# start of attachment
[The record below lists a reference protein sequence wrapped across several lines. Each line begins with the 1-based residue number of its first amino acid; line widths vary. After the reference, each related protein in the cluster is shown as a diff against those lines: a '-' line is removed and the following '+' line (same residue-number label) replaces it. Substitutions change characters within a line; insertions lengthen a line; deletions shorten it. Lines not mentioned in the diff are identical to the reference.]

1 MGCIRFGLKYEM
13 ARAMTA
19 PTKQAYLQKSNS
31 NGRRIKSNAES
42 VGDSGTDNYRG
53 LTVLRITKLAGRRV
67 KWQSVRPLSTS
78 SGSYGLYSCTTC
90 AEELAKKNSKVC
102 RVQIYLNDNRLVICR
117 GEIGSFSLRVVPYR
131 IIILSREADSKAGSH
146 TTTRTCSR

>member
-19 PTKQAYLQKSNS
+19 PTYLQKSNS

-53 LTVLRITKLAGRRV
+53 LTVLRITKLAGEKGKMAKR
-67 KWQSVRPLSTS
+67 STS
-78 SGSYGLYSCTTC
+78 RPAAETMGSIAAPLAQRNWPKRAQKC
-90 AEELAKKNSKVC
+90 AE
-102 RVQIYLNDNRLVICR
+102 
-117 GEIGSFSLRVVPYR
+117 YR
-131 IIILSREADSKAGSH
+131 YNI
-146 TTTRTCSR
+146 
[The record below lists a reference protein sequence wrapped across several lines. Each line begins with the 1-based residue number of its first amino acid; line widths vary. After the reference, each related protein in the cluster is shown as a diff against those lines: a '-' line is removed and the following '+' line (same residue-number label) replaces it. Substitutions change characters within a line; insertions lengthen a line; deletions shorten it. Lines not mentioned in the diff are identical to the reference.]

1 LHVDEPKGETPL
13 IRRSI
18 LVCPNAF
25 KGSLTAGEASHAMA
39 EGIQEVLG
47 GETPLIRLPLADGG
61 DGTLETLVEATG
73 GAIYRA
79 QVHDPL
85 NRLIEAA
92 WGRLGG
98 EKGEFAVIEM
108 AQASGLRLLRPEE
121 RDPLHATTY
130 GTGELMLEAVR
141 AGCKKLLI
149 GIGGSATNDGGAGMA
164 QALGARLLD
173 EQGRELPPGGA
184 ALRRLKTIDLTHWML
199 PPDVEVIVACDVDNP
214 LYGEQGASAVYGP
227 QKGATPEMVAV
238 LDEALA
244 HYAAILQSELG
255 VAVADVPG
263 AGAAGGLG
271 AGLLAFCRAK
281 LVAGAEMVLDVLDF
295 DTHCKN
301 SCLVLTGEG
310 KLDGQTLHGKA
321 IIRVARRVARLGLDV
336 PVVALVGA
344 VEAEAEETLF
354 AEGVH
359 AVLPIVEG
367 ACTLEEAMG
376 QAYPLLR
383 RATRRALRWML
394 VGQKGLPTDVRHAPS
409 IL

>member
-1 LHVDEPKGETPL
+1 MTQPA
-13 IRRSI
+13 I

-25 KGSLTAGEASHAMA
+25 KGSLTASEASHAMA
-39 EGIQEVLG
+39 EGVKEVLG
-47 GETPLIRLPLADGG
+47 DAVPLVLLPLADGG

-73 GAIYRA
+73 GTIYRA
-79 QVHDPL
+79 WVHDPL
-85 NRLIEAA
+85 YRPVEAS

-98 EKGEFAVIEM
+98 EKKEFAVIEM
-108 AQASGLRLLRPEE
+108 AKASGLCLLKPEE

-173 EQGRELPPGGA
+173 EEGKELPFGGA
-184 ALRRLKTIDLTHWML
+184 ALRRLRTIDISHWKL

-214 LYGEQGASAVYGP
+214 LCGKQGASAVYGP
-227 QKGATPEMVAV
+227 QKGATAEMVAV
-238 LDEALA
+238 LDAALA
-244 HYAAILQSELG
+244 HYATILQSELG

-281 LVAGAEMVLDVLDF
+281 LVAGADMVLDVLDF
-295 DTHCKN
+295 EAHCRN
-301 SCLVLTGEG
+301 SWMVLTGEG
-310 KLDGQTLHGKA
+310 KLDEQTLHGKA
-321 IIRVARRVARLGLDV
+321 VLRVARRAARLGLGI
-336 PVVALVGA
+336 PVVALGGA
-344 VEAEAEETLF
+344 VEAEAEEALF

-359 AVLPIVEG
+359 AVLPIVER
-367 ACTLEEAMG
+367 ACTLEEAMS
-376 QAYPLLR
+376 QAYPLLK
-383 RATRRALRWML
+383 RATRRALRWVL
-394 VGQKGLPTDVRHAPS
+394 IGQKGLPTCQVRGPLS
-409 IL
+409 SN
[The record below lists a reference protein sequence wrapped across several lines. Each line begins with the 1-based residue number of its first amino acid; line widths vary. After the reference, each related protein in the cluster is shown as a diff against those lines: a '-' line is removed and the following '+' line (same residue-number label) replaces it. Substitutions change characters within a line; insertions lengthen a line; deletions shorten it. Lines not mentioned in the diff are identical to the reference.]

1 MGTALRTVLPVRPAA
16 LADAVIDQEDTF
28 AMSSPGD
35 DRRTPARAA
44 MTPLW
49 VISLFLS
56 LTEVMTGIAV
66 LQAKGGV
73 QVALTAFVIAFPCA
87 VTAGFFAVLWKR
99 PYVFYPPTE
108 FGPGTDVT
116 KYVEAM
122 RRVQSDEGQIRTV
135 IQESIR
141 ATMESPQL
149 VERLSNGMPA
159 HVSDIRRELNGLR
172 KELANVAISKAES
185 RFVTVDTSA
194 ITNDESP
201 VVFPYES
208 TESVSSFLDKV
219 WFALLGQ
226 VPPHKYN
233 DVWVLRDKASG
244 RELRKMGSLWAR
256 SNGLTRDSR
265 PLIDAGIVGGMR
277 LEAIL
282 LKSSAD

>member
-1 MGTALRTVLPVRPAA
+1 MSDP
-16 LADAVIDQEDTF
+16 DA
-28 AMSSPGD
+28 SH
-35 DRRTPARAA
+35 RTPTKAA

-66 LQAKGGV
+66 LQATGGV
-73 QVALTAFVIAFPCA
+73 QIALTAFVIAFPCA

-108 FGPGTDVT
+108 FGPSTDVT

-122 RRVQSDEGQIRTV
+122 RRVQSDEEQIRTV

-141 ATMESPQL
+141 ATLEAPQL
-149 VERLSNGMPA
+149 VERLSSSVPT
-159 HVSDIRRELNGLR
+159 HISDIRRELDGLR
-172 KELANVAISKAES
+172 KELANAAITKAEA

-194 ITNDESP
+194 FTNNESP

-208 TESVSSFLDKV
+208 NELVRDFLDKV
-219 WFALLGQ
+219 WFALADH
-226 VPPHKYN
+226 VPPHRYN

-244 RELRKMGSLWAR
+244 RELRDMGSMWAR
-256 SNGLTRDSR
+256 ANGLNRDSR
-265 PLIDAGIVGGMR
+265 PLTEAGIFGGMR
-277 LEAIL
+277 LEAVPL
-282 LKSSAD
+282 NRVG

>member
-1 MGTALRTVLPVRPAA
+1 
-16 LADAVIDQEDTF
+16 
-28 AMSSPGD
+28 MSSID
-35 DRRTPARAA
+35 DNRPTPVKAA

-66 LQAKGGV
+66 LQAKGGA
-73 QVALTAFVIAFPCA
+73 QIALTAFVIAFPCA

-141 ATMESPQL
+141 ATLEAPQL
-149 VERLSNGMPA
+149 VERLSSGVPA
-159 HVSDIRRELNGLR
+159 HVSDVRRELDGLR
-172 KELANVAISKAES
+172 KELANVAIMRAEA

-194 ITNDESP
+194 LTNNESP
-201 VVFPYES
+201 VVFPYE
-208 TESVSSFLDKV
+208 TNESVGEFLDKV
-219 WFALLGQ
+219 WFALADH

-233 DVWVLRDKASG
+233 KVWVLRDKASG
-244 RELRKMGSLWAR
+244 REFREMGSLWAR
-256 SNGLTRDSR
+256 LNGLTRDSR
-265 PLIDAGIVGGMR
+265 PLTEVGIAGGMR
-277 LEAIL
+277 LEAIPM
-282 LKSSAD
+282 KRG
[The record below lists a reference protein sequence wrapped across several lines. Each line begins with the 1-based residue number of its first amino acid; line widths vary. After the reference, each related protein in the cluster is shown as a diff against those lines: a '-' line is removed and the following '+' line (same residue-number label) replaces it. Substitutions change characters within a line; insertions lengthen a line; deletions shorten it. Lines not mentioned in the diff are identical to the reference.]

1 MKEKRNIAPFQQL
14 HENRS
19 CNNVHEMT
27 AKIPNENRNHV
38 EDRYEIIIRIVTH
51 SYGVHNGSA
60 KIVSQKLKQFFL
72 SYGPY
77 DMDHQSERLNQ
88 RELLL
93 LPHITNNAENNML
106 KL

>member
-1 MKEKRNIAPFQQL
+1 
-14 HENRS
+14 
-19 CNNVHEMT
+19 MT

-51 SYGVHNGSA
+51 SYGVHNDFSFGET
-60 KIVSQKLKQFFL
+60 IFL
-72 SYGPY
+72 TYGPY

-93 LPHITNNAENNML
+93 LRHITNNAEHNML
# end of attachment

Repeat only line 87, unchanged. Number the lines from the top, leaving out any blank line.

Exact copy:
+47 DAVPLVLLPLADGG